Since 2016, and into spring of 2017, golf courses have shut down, gone up for sale, and been a source of worry for plenty of homeowners in and around Naples. Are these golf courses being converted, and what does that mean?
From a recent meeting, here’s what we know right now.
Golf Course Changes
Collier County is home to 69 golf courses which covers more than 13,500 acres of land. Some of those golf courses in and around Naples are zoned specifically as golf courses which has its own restrictions and requirements. A few golf courses are zoned AG. Others, though, are outside of planned urban development (PUD) zoning. If developers purchase these golf courses, they could request zoning changes in order to drastically change the golf course into a different kind of development.
Currently there are four golf courses that have started the process to potentially convert from a golf course to something else:
- Riviera Golf Club of Naples
- Golden Gate Country Club
- Evergreen Golf Course
- Lakewood Country Club
There are several other golf courses who are affected in the same way by their current zoning, although no requests have been made or plans shared regarding any possible conversion:
- Country Club of Naples
- Glades Golf and Country Club
- Hibiscus Golf Club
- Imperial Golf Club
- Palm River Country Club
- Quail Creek Country Club
- Quail Run Golf Club
- Quality Inn and Suites Golf Resort
As of early 2016, these golf courses went on the record saying they had no plans to go through any conversion.
What Do Golf Course Conversions Mean for Homeowners?
Until recently, these potential golf conversions and rezoning requests were a source of great worry for many homeowners. When you live on a golf course, generally, you expect it to stay a golf course. Plenty of homeowners were concerned a developer would come in and rip up the green and put down homes, lowering property values and hurting the view, amenities, and other reasons people had for living where they do.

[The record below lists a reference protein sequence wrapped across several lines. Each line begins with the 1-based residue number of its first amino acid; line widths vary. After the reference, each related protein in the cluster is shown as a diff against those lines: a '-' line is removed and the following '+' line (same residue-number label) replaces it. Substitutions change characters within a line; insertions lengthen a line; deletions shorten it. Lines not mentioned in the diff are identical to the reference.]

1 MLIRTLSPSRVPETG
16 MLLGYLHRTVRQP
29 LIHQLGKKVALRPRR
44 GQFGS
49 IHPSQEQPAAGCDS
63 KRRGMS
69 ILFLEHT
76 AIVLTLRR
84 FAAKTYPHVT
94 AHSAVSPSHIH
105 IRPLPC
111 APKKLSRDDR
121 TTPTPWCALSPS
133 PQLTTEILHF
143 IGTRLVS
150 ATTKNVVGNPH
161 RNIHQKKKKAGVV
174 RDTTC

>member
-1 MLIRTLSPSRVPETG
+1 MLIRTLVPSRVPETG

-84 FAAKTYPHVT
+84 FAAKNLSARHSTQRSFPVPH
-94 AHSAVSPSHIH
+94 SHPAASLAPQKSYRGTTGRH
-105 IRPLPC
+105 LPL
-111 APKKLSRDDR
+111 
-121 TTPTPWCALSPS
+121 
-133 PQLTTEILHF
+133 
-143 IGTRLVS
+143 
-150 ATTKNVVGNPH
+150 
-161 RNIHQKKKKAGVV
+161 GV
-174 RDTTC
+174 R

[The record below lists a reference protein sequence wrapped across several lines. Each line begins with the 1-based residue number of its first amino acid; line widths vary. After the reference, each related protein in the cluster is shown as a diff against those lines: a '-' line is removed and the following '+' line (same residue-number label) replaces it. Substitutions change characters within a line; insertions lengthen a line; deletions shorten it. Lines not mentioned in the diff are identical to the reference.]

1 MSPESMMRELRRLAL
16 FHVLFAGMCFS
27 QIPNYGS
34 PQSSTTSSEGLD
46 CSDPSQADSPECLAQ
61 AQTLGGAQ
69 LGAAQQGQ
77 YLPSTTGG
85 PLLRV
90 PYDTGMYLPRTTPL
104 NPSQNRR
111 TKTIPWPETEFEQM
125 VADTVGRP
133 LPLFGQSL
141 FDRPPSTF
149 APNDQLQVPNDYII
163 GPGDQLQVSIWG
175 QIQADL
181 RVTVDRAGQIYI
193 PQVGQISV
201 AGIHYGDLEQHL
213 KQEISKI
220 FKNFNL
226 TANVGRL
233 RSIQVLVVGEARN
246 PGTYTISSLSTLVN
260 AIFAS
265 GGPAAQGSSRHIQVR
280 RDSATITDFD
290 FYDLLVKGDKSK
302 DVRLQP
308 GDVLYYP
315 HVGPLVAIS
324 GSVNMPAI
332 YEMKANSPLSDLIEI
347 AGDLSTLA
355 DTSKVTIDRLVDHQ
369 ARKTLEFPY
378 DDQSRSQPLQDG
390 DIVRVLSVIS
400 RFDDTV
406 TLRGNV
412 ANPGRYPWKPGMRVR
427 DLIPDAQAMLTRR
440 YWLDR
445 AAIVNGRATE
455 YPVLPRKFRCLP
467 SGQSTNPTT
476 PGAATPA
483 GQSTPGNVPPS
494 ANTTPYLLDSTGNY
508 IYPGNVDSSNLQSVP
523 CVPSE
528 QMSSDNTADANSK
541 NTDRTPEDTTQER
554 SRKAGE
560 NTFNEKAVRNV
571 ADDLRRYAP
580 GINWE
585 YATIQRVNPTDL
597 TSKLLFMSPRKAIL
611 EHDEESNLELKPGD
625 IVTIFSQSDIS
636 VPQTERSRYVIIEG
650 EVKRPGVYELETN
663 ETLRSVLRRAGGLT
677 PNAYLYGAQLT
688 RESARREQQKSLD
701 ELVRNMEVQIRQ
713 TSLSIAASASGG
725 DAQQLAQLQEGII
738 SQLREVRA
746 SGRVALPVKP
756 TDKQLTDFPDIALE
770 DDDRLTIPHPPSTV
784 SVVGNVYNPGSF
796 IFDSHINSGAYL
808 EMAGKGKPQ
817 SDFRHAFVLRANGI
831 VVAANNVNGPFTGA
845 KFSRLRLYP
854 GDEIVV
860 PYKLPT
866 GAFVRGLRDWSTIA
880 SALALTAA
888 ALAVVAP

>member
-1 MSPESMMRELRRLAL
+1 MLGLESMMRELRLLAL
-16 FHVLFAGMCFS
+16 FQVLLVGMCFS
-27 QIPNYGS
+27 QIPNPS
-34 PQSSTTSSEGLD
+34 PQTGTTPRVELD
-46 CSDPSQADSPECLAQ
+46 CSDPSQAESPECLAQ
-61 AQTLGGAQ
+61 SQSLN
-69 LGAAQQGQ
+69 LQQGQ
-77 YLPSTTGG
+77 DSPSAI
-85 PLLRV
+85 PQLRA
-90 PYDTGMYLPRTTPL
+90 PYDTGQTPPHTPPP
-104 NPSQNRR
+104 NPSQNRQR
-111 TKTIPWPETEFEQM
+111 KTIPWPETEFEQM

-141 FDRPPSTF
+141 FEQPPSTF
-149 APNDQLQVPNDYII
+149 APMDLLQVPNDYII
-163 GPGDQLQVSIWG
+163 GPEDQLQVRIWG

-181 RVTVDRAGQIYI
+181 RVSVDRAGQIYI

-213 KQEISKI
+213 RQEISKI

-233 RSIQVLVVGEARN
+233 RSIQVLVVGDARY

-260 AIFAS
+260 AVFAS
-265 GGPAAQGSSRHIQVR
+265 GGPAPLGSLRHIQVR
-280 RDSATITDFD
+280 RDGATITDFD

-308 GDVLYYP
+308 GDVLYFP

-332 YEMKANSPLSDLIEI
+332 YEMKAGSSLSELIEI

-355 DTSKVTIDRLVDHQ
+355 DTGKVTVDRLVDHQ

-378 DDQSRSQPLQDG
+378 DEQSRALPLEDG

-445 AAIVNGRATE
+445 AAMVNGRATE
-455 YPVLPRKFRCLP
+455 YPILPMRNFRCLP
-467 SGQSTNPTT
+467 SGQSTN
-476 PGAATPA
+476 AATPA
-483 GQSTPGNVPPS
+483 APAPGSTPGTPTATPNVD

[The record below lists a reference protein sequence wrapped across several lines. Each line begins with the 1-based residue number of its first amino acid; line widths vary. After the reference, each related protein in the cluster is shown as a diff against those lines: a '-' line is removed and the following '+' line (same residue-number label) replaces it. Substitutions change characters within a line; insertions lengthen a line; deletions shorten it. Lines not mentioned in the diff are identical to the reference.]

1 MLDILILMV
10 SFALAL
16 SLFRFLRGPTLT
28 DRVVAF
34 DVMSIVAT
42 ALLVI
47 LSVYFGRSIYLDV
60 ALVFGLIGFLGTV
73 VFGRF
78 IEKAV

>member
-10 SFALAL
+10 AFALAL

County Commissioners voted, unanimously, at the end of March to make some changes to protect homeowners.
- If a golf course is converted, the developer will have to leave a 100 foot greenway buffer around the perimeter of the entire property before tearing up the fairways.
- Developers will have to put the golf course up for sale to the neighborhood associations or county to keep the golf course or convert the space to a park.
- Meetings must be held between developers and homeowners - in season - to discuss any zoning change requests that are planned.
- Commissioners will have final say over any zoning change requests. They could deny the request if property values will be negatively affected for nearby homes.
It’s still early in the process for golf course conversions, though. Until developers hold meetings, make suggestions, and present plans, it’s difficult to know what will happen.
Living on a golf course is a lifestyle that you might not understand until you experience it for yourself. It makes sense that homeowners are protective not just of their property values, but the lifestyle they love. Don’t let these conversions make you think you can’t find a home on a golf course, though. For golfers or people who simply love the atmosphere, there are homes to be found.
Ready to find your next home or list your current one? Contact me. Let’s talk!